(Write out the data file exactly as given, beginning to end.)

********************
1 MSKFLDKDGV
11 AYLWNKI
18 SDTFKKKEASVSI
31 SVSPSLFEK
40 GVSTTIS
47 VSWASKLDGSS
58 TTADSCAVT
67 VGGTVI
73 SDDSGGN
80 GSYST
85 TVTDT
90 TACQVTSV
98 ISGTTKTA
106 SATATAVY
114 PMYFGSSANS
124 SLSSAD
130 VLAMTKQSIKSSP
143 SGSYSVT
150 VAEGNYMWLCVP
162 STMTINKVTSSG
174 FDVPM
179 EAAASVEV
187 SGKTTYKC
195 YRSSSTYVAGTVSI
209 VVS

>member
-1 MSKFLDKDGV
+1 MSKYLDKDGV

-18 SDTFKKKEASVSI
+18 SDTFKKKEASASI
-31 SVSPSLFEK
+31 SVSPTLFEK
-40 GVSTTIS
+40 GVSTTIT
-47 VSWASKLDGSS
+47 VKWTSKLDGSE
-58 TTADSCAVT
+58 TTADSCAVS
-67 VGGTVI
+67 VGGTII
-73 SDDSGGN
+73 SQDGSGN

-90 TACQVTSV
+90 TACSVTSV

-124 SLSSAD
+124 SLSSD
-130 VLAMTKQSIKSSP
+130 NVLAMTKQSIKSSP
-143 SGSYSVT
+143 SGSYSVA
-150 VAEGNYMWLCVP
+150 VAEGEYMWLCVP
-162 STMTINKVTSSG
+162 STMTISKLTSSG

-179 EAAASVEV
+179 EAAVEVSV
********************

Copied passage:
1 MSKFLDKDGV
11 AYLWNKI
18 SDTFKKKEASVSI
31 SVSPSLFEK
40 GVSTTIS
47 VSWASKLDGSS
58 TTADSCAVT
67 VGGTVI
73 SDDSGGN
80 GSYST
85 TVTDT
90 TACQVTSV
98 ISGTTKTA
106 SATATAVY
114 PMYFGSSANS
124 SLSSAD
130 VLAMTKQSIKSSP
143 SGSYSVT
150 VAEGNYMWLCVP
162 STMTINKVTSSG
174 FDVPM
179 EAAASVEV
187 SGKTTYKC
195 YRSSSTYVAGTVSI
209 VVS

>member
-1 MSKFLDKDGV
+1 MSKYLDKDGV

-18 SDTFKKKEASVSI
+18 SDTFKKKEASASI
-31 SVSPSLFEK
+31 SVSPTLFEK
-40 GVSTTIS
+40 GVSTTIT
-47 VSWASKLDGSS
+47 VKWTSKLDGSE
-58 TTADSCAVT
+58 TTADSCAVS
-67 VGGTVI
+67 VGGTII
-73 SDDSGGN
+73 SQDGSGN

-90 TACQVTSV
+90 TACSVTSV

-124 SLSSAD
+124 SLSSD
-130 VLAMTKQSIKSSP
+130 NVLAMTKQSIKSSP
-143 SGSYSVT
+143 SGSYSVA
-150 VAEGNYMWLCVP
+150 VAEGEYMWLCVP
-162 STMTINKVTSSG
+162 STMTISKLTSSG

-179 EAAASVEV
+179 EAAVEVSV